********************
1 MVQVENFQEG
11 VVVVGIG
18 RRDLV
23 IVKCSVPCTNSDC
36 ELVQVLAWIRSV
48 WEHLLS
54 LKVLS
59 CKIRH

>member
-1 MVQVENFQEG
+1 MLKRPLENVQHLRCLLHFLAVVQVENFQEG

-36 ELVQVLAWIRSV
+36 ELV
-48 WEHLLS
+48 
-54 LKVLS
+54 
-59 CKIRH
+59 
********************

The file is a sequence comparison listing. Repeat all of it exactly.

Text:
1 MVQVENFQEG
11 VVVVGIG
18 RRDLV
23 IVKCSVPCTNSDC
36 ELVQVLAWIRSV
48 WEHLLS
54 LKVLS
59 CKIRH

>member
-1 MVQVENFQEG
+1 MLKRPLENVQHLRCLLHFLAVVQVENFQEG

-36 ELVQVLAWIRSV
+36 ELV
-48 WEHLLS
+48 
-54 LKVLS
+54 
-59 CKIRH
+59 